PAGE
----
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Mortgage activity slowed significantly last week, pulling the Mortgage Bankers Association’s (MBA’s) Market Composite lower after three weeks of gains. The Index, a measure of loan application volume, decreased 9.0 percent on a seasonally adjusted basis during the week ended January 27. It did, however, increase 6 percent on a non-seasonally adjusted basis. The Refinance Index dropped 7 percent from the previous week and was 80 percent lower than the same week one year ago. The refinance share of applications dipped to 31.2 percent from 31.9 percent the previous week. [refiappschart] The same pattern prevailed for home purchase loans. The seasonally adjusted Purchase Index decreased 10 percent but was up 7 percent before adjustment. The Index is 41 percent lower than it was during the same week in 2022. [purchaseappschart] “Mortgage rates declined for the fourth straight week and have now fallen almost 40 basis points over the past month, according to Joel Kan, MBA’s Vice President and Deputy Chief Economist. “Treasury yields were higher on average last week, while mortgage rates decreased, which was a sign of a narrowing spread between the two, he said. “The spread between mortgage rates and the 10-year Treasury has been abnormally wide since early 2022. Further narrowing of that spread is expected to put downward pressure on mortgage rates in the coming months. Overall application activity declined last week despite lower rates, which is an indication of the still volatile time of the year for housing activity. Purchase activity is expected to pick up as the spring homebuying season gets underway, bolstered by lower rates and moderating home-price growth. Both trends will help some buyers regain purchasing power.”
As rates spiked and sales contracted at the fastest pace in decades last year, we knew the post-pandemic surge in home prices was set to reverse. By the middle of 2022, the average forecast saw the annual pace of home price appreciation falling back toward historic norms with prices losing a bit of ground on a monthly basis. That is exactly what has been happening. Both the FHFA and S&P Case Shiller publish home price indices (HPIs) each month. There's a bit of a lag in the data (today's is for the month of November), but collectively, they're considered the most official record of home price changes. Case Shiller's index focuses on 20 major metro areas. As such, it tends to be more volatile--zooming to the higher highs and lower lows than the more stable FHFA version. Case Shiller shows a 0.5% decline in November, which was actually a bit less of a drop than forecast. FHFA's monthly numbers were down even less (-0.1%) after holding steady in October. This is perhaps worth some small amount of reassurance given November's prices should have been affected by a sharp spike in rates in September. In any event, the chart above gives us the impression that the worst is behind us in terms of monthly price declines. The takeaway from the long term chart of year-over-year change is even more upbeat. It actually shows price gains remaining higher than the past 16 years according to FHFA and among the highest levels of the past decade according to Case Shiller.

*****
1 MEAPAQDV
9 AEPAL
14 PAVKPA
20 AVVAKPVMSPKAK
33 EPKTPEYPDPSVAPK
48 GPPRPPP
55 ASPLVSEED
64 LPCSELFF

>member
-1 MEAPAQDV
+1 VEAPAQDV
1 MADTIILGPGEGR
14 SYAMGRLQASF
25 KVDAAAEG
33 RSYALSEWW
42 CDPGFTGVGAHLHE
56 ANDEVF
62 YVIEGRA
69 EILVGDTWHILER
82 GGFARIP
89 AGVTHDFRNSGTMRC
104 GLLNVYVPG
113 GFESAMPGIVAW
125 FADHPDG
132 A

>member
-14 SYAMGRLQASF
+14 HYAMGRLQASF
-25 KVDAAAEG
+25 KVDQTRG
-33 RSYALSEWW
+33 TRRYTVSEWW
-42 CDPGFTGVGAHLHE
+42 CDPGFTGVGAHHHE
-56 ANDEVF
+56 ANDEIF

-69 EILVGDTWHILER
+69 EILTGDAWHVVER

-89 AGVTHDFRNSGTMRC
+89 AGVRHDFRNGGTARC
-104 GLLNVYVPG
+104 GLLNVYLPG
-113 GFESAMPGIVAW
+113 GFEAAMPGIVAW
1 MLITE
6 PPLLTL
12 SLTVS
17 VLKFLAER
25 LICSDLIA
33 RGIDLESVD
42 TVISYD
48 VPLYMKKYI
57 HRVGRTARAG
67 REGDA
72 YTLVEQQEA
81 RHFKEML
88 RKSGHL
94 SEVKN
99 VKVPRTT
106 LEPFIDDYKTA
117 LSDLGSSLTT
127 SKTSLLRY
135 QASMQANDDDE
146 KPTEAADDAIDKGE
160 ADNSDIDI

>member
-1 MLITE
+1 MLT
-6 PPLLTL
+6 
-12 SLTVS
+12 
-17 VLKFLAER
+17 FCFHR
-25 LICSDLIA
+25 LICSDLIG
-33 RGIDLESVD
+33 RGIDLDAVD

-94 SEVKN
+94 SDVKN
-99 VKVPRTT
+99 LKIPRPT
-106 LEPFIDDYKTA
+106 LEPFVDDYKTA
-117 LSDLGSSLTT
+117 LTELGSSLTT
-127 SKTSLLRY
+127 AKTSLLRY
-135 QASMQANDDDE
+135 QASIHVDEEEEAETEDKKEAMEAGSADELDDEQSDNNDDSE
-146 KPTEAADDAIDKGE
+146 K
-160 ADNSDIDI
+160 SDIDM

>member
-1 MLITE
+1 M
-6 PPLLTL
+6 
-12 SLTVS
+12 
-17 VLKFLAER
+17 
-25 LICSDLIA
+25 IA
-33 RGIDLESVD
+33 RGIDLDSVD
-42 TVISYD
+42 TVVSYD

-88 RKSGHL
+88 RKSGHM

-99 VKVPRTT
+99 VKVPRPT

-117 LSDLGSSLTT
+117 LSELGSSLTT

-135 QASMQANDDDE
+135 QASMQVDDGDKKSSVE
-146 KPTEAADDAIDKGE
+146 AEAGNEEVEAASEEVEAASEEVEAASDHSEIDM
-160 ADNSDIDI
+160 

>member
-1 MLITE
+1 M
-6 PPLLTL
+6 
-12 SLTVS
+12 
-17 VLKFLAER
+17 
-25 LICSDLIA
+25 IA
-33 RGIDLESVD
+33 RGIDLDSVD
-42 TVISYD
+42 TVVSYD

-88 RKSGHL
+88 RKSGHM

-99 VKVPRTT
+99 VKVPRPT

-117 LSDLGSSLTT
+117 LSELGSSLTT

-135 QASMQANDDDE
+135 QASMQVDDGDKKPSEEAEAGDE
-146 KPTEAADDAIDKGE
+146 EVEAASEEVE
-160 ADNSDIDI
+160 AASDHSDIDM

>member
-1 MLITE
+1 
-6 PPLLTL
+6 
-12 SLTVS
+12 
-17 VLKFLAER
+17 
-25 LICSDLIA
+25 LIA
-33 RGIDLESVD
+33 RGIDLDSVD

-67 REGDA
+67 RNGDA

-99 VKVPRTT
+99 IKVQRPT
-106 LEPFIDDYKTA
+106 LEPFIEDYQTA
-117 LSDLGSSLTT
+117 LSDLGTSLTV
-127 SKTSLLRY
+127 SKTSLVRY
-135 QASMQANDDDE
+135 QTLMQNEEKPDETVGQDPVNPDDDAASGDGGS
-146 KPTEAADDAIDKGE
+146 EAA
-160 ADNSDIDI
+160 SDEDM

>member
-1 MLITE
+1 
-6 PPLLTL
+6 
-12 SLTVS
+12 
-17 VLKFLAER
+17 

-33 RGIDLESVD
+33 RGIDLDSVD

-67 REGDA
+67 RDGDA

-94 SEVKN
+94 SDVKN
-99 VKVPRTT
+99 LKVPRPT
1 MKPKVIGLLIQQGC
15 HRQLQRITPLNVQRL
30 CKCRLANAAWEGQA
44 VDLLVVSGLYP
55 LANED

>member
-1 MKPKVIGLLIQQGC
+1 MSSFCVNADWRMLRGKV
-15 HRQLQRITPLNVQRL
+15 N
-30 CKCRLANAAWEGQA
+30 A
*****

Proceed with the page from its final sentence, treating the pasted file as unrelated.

For those in the housing and mortgage market, there's certainly been a shift in the tone over the past few weeks. I can't speak for everyone in that market, but in daily conversations with mortgage originators, the topic of an uptick in home sales is coming up for the first time in quite a while. To be clear, I don't think anyone thinks that we're experiencing some massive reversal of fortune. We're not quickly going back to near-all-time high sales pace seen at times during 2020 and 2021. Rather, the hope is that we're finally seeing an end to a fairly depressing slide that took sales levels to near-all-time lows. The just-released Pending Home Sales data from the National Association of Realtors is the latest in a small collection of data that quantifies the potential shift. In this case, words are probably worth more than pictures because we can say things like "pending home sales moved up at the fastest pace since October 2021." The chart may be a bit anticlimactic by comparison, but it's better than a sharp stick in the eye. “This recent low point in home sales activity is likely over,” said NAR Chief Economist Lawrence Yun. “Mortgage rates are the dominant factor driving home sales, and recent declines in rates are clearly helping to stabilize the market.”